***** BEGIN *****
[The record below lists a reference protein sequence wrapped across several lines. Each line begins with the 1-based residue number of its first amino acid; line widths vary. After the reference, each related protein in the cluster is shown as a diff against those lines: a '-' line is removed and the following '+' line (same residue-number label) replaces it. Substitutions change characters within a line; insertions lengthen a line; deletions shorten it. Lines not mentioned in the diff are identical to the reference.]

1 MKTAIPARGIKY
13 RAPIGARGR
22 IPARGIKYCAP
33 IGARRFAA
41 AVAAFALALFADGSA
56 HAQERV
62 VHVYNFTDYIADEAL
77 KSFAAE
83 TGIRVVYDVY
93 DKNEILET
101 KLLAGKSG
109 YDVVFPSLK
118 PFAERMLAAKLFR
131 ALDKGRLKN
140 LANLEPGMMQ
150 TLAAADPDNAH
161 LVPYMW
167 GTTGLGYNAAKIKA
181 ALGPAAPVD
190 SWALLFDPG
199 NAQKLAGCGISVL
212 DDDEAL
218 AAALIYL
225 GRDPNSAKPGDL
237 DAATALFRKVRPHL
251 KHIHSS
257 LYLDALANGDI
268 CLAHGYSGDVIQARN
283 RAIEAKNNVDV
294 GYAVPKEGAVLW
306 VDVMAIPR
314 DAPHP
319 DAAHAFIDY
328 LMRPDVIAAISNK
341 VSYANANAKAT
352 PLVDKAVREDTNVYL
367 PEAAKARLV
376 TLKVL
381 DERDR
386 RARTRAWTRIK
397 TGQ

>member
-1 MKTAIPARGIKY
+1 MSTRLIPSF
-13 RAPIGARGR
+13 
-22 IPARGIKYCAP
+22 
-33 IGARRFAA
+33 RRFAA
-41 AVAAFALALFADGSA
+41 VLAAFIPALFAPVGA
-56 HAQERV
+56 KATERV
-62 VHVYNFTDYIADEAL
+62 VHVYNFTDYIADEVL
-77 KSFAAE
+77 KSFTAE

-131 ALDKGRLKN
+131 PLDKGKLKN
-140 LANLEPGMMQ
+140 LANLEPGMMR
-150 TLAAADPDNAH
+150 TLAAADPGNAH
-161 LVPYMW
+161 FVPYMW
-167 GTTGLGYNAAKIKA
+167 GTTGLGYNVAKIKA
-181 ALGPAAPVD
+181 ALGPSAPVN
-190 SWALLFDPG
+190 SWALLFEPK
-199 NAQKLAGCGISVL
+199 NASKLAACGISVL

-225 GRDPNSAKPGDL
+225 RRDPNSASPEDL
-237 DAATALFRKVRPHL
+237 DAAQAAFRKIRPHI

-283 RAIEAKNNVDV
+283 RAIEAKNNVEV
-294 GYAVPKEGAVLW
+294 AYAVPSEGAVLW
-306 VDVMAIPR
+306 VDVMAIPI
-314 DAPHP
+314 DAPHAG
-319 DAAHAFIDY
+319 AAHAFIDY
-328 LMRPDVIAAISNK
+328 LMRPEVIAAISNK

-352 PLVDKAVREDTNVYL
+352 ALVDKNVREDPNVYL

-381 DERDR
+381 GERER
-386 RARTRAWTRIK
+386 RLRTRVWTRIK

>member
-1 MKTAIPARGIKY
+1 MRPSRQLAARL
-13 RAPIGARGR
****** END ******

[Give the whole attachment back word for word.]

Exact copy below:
[The record below lists a reference protein sequence wrapped across several lines. Each line begins with the 1-based residue number of its first amino acid; line widths vary. After the reference, each related protein in the cluster is shown as a diff against those lines: a '-' line is removed and the following '+' line (same residue-number label) replaces it. Substitutions change characters within a line; insertions lengthen a line; deletions shorten it. Lines not mentioned in the diff are identical to the reference.]

1 MKTAIPARGIKY
13 RAPIGARGR
22 IPARGIKYCAP
33 IGARRFAA
41 AVAAFALALFADGSA
56 HAQERV
62 VHVYNFTDYIADEAL
77 KSFAAE
83 TGIRVVYDVY
93 DKNEILET
101 KLLAGKSG
109 YDVVFPSLK
118 PFAERMLAAKLFR
131 ALDKGRLKN
140 LANLEPGMMQ
150 TLAAADPDNAH
161 LVPYMW
167 GTTGLGYNAAKIKA
181 ALGPAAPVD
190 SWALLFDPG
199 NAQKLAGCGISVL
212 DDDEAL
218 AAALIYL
225 GRDPNSAKPGDL
237 DAATALFRKVRPHL
251 KHIHSS
257 LYLDALANGDI
268 CLAHGYSGDVIQARN
283 RAIEAKNNVDV
294 GYAVPKEGAVLW
306 VDVMAIPR
314 DAPHP
319 DAAHAFIDY
328 LMRPDVIAAISNK
341 VSYANANAKAT
352 PLVDKAVREDTNVYL
367 PEAAKARLV
376 TLKVL
381 DERDR
386 RARTRAWTRIK
397 TGQ

>member
-1 MKTAIPARGIKY
+1 MSTRLIPSF
-13 RAPIGARGR
+13 
-22 IPARGIKYCAP
+22 
-33 IGARRFAA
+33 RRFAA
-41 AVAAFALALFADGSA
+41 VLAAFIPALFAPVGA
-56 HAQERV
+56 KATERV
-62 VHVYNFTDYIADEAL
+62 VHVYNFTDYIADEVL
-77 KSFAAE
+77 KSFTAE

-131 ALDKGRLKN
+131 PLDKGKLKN
-140 LANLEPGMMQ
+140 LANLEPGMMR
-150 TLAAADPDNAH
+150 TLAAADPGNAH
-161 LVPYMW
+161 FVPYMW
-167 GTTGLGYNAAKIKA
+167 GTTGLGYNVAKIKA
-181 ALGPAAPVD
+181 ALGPSAPVN
-190 SWALLFDPG
+190 SWALLFEPK
-199 NAQKLAGCGISVL
+199 NASKLAACGISVL

-225 GRDPNSAKPGDL
+225 RRDPNSASPEDL
-237 DAATALFRKVRPHL
+237 DAAQAAFRKIRPHI

-283 RAIEAKNNVDV
+283 RAIEAKNNVEV
-294 GYAVPKEGAVLW
+294 AYAVPSEGAVLW
-306 VDVMAIPR
+306 VDVMAIPI
-314 DAPHP
+314 DAPHAG
-319 DAAHAFIDY
+319 AAHAFIDY
-328 LMRPDVIAAISNK
+328 LMRPEVIAAISNK

-352 PLVDKAVREDTNVYL
+352 ALVDKNVREDPNVYL

-381 DERDR
+381 GERER
-386 RARTRAWTRIK
+386 RLRTRVWTRIK

>member
-1 MKTAIPARGIKY
+1 MRPSRQLAARL
-13 RAPIGARGR